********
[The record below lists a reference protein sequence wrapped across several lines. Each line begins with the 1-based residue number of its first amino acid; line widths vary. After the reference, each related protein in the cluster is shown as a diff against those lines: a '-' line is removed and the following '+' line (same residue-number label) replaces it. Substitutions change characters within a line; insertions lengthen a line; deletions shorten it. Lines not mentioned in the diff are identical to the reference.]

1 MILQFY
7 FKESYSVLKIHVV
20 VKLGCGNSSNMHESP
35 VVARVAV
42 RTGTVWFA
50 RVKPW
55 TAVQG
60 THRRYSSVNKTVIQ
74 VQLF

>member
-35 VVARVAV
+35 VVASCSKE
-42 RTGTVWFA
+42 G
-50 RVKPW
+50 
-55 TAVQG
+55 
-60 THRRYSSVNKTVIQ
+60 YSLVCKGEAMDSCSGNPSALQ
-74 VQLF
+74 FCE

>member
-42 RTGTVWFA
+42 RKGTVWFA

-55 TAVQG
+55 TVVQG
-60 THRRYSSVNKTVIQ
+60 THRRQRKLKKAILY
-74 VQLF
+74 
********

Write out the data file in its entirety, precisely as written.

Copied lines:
[The record below lists a reference protein sequence wrapped across several lines. Each line begins with the 1-based residue number of its first amino acid; line widths vary. After the reference, each related protein in the cluster is shown as a diff against those lines: a '-' line is removed and the following '+' line (same residue-number label) replaces it. Substitutions change characters within a line; insertions lengthen a line; deletions shorten it. Lines not mentioned in the diff are identical to the reference.]

1 MILQFY
7 FKESYSVLKIHVV
20 VKLGCGNSSNMHESP
35 VVARVAV
42 RTGTVWFA
50 RVKPW
55 TAVQG
60 THRRYSSVNKTVIQ
74 VQLF

>member
-35 VVARVAV
+35 VVASCSKE
-42 RTGTVWFA
+42 G
-50 RVKPW
+50 
-55 TAVQG
+55 
-60 THRRYSSVNKTVIQ
+60 YSLVCKGEAMDSCSGNPSALQ
-74 VQLF
+74 FCE

>member
-42 RTGTVWFA
+42 RKGTVWFA

-55 TAVQG
+55 TVVQG
-60 THRRYSSVNKTVIQ
+60 THRRQRKLKKAILY
-74 VQLF
+74 